1. China’s economy faces a big hit from the coronavirus
Beijing extended the week-long New Year holiday by another three days to give authorities more time to screen for new cases of the virus. Officials said at the weekend that patients can be infectious for up to 14 days before their symptoms show, making it harder to stop its spread.
In addition to widespread cancellations of public transport and new year celebrations, the authorities have also closed down movie theaters, theme parks and other centers at what is normally the busiest time of the year. Tourist arrivals at Macau, the country’s gambling capital, were down 80% on the year, Bloomberg reported.
The number of confirmed cases has risen to 2,744 at the time of writing, of which 44 were outside China, according to World Health Organization officials cited by the BBC. Four were in the U.S. The number of deaths has risen to 80. Over the last week, both figures have been rising at around 50% a day.
Most analysts still expect GDP losses to be temporary rather than permanent, although they warn that spillovers to the global economy may be bigger than in the SARS epidemic in 2003, when China accounted for less of world GDP.
2. Oil, iron ore lead risk-off move in global markets
Crude oil prices continued to fall as the market priced in widespread demand destruction from China’s measures to stop the spread of the virus. Public transport has been curtailed in many cities, and China’s Transport Ministry said at the weekend overall transportation was down 29% at the start of the holiday season. Flight movements were down 42%.
By 6:20 AM ET (1120 GMT), U.S. crude futures were down 3.3% at $52.38 a barrel, their lowest in three months, while Brent futures were down 3.3% at $57.90.
There was no visible support from the flare-up in Iraq at the weekend, as the U.S. signalled it will strike back at Iranian-backed militias in the country after a rocket attack on the U.S. embassy in Baghdad.
Base metals prices also tumbled, reflecting the outlook for an extended shutdown of Chinese factories. Iron ore prices fell 6.5% in Asia, while Nickel futures fell 2.7% and copper futures fell 1.9% in London.
3. Stocks set to gap lower at opening
U.S. stocks are set for heavy losses at the opening, as downward momentum builds following the worst week since August for the S&P 500.
By 6:20 AM ET, Dow 30 futures were down 424 points or 1.5%, having earlier hit a new low for the year, while the S&P 500 futures contract was down 1.5% and the Nasdaq 100 contract was down 1.9%, both having hit three-week lows earlier. European markets were all down by over 1% after morning trading in Europe.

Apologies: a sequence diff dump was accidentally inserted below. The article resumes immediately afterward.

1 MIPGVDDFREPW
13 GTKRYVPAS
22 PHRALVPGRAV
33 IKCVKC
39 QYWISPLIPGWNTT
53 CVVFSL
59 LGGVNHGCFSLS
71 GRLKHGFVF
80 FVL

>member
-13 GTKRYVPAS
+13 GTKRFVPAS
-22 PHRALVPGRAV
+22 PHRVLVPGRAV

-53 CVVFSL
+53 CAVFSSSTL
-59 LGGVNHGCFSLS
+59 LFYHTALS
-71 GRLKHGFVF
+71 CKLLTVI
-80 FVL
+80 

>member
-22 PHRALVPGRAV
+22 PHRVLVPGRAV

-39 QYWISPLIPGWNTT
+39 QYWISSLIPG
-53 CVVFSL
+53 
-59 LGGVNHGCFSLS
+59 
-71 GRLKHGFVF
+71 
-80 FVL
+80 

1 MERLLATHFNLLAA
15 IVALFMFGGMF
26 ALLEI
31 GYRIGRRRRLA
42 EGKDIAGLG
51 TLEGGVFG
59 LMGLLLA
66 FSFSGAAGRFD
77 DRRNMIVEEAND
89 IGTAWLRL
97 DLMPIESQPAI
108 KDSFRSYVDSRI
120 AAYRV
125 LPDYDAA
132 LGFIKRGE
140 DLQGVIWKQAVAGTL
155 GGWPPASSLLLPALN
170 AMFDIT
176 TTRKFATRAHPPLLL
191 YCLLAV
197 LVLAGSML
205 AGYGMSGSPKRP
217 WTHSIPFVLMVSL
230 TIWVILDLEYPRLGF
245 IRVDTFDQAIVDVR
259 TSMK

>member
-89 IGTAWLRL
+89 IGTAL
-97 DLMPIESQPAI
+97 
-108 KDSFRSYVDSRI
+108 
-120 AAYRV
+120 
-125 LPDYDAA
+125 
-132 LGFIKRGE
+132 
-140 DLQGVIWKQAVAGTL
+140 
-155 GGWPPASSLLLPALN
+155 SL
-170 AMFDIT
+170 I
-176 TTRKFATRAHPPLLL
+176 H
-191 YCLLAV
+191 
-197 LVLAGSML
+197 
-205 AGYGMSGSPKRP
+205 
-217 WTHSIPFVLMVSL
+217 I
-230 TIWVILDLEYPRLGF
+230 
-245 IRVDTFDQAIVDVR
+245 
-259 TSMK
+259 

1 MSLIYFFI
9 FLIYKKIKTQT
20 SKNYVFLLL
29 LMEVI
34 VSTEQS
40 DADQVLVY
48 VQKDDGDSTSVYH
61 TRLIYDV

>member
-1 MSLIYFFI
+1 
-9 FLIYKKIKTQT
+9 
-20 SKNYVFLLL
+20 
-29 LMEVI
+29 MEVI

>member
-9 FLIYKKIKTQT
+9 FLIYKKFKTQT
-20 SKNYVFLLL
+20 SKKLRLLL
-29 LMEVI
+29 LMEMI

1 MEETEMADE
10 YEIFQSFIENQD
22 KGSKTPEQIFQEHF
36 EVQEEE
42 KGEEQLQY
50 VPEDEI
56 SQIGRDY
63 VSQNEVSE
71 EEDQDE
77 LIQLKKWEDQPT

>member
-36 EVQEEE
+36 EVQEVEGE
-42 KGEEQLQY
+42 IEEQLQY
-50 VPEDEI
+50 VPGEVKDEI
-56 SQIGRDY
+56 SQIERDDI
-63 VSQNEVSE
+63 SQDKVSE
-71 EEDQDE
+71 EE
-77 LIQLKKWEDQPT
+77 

This week will be the busiest of the current earnings season, with all of the big tech names reporting. However, the week gets off to a relatively gentle start, with the roster being led by DR Horton, Sprint, Whirlpool and Arconic.
Elsewhere on the calendar, NY Fed President John Williams will speak at 9:30 AM ET but is unlikely to comment on monetary policy a day ahead of the Fed’s policy-making meeting. New home sales data for December are due at 10 AM.
4. Bolton drops Trump bombshell, but not in Congress
John Bolton, President Donald Trump’s Former National Security advisor, let it be known that Trump had told him he wanted to freeze military aid for Ukraine, already approved by Congress, until President Volodymyr Zelensky announced a criminal investigation into the son of Joe Biden.
Biden Sr. is Trump’s likeliest opponent in the presidential election later this year.
The claim, first reported by the New York Times, emerged from a draft of Bolton’s memoir circulating in Washington, and adds to the body of evidence tying Trump directly to the withholding of aid from a U.S. ally for personal gain.
However, it is far from certain that the claim will be admitted as evidence in Trump’s ongoing impeachment trial in the Senate. It is not even clear that Bolton will be called on to testify, given the trial rules laid out by Republican Senators last week.
5. Italian bonds leap as Salvini thwarted
Italian government bonds and bank stocks leaped after a stinging defeat for the right-wing alliance led by Matteo Salvini’s Lega party in regional elections at the weekend.
Despite an intense and expensive campaign, the Lega failed to wrest control of the region of Emilia Romagna from an alliance led by the center-left Democratic Party. The result slows the momentum of a party that has promised a more expansionary fiscal policy, risking a confrontation with the rest of the euro zone.
The yield on the Italian 10-year benchmark fell 18 basis points, while the spread between it and its German counterpart tightened by 15 basis points to 142, its lowest in nearly three months.
The rally also enabled Italian bank stocks to escape the general rout in stock markets.